Traditional Chinese medicine is an antique medical system that takes a deep understanding of the laws and patterns of nature and applies them to the human body. TCM is not "New Age," nor is it a patchwork of different healing modalities. TCM is a complete medical system that has been practiced for more than five thousand years.
At the heart of TCM is the tenet that the root cause of illnesses, not their symptoms, must be treated. In modern-day terms, TCM is holistic in its approach; it views every aspect of a person body, mind, spirit, and emotions are part of one complete circle rather than loosely connected pieces to be treated individually.
The following is a brief introduction to some of the key terms and concepts in traditional Chinese medicine.
The true foundation of TCM is Qi, which is loosely translated as vital energy. In TCM, Qi is considered to be the force that animates and informs all things. In the human body, Qi flows through meridians, or energy pathways. Twelve major meridians run through the body, and it is over this network that Qi travels through the body and that the body's various organs send messages to one another. For this reason, keeping the meridians clear is imperative for the body's self-regulating actions to occur. Through proper training, people can develop the sensitivity to feel the flow of Qi.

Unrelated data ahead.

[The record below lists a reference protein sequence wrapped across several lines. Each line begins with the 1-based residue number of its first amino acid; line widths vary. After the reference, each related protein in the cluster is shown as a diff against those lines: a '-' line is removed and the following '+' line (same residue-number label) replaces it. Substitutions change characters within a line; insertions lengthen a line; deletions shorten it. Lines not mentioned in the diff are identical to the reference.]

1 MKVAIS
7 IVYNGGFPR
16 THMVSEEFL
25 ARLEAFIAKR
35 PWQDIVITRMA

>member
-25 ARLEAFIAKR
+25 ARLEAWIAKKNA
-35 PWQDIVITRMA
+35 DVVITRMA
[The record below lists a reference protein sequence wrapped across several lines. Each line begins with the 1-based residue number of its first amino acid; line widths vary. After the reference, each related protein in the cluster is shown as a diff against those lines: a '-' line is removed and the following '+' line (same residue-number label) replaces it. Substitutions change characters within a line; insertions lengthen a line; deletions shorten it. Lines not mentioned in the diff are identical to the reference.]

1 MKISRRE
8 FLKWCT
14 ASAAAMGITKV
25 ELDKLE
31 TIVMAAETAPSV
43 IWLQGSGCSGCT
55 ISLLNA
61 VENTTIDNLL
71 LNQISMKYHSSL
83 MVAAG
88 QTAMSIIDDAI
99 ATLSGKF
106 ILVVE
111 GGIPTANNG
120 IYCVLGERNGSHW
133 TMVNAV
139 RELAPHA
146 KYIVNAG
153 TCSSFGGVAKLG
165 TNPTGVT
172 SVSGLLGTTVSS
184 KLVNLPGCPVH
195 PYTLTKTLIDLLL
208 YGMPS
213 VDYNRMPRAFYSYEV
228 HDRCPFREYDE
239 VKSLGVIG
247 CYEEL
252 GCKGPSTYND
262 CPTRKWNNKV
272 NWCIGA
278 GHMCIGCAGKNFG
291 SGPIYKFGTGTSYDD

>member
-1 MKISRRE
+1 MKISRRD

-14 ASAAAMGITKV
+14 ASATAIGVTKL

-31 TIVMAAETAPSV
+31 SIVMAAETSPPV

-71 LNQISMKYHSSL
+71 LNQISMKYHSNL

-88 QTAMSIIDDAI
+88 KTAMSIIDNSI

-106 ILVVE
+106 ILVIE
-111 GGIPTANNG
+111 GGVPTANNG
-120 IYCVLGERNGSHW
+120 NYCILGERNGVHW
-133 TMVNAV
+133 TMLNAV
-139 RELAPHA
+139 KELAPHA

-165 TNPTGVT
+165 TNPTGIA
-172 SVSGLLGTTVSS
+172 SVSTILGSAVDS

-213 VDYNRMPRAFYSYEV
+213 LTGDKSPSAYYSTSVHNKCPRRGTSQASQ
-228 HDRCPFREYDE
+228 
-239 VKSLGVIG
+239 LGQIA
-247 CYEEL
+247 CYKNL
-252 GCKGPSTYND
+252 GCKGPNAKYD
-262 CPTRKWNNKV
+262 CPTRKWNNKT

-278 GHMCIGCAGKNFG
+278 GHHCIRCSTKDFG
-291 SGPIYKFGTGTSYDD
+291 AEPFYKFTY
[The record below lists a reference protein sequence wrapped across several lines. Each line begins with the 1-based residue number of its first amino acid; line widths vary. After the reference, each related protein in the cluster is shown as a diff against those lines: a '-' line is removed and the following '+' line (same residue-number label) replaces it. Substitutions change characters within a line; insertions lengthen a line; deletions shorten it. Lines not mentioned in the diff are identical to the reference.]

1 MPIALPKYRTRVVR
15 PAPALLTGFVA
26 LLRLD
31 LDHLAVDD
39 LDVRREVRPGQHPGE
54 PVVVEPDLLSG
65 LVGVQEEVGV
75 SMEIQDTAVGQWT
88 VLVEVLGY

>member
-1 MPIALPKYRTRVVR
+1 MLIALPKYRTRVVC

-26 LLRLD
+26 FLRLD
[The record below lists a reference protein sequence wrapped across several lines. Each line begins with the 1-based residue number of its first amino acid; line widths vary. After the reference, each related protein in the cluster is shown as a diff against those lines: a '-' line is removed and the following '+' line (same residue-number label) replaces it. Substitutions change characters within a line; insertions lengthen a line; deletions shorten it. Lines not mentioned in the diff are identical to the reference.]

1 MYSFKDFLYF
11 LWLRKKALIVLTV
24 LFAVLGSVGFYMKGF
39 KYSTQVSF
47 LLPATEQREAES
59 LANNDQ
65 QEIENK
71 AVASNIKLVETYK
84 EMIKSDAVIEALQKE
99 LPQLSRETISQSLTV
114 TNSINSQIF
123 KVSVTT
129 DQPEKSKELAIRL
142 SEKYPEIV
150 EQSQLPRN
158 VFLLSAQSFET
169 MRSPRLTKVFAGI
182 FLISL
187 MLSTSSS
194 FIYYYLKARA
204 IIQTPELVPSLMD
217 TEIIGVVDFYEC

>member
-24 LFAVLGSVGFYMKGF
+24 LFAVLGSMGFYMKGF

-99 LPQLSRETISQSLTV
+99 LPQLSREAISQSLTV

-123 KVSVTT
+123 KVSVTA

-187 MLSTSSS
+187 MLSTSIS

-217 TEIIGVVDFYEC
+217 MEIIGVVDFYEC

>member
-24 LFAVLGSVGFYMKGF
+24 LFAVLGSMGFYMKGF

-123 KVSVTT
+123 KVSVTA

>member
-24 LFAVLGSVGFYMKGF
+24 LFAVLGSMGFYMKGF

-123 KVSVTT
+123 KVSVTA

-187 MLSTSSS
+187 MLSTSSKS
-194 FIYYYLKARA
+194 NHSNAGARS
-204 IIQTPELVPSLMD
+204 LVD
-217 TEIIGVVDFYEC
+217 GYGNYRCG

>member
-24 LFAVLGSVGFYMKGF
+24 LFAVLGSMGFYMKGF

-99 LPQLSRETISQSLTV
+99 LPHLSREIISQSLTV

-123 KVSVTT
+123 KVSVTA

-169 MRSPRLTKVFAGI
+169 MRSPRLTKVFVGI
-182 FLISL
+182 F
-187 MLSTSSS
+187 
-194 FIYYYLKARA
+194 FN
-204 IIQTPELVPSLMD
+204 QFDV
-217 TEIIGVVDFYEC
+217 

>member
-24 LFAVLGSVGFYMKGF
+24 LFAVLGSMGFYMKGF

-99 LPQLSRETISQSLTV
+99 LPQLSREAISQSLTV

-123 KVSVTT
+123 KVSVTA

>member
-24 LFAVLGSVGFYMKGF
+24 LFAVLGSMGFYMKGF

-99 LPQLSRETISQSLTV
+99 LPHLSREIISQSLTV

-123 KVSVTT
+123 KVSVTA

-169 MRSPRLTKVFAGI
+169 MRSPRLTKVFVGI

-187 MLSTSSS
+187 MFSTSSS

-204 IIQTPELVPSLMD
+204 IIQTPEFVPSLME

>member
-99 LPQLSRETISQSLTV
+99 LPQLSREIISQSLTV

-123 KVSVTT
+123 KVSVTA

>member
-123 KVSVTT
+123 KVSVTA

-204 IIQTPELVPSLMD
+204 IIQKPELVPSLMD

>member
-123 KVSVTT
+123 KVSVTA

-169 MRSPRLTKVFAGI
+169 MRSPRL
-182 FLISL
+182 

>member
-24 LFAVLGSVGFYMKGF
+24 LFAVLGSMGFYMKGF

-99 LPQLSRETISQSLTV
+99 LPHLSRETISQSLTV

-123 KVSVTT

While it is often described in the West as energy, or vital energy, the term Qi carries a deeper meaning. Qi has two aspects: one is energy, power, or force; the other is conscious intelligence or information. Each Organ System carries its own unique Qi, which allows it to perform its unique functions both physical (which Western medicine can describe) and energetic (which Eastern medicine can identify). This energetic function also includes an Organ System's relationship with other Organs. (Organ is here capitalized to distinguish the TCM concept of an Organ System and its functions from the Western concept of the physical organ.)
TCM frequently references several major Qi, or energy function, problems. One is an overall "Qi deficiency," which is often described in Western medical terms as chronic fatigue syndrome (CFS). TCM also has the knowledge and ability to pinpoint which Organs have an energy deficiency. Another major condition is described as "Qi stagnation," which means energy and information cannot move smoothly to or from its appropriate location. For example, TCM considers pain, headache and stomachache the result of Qi stagnation.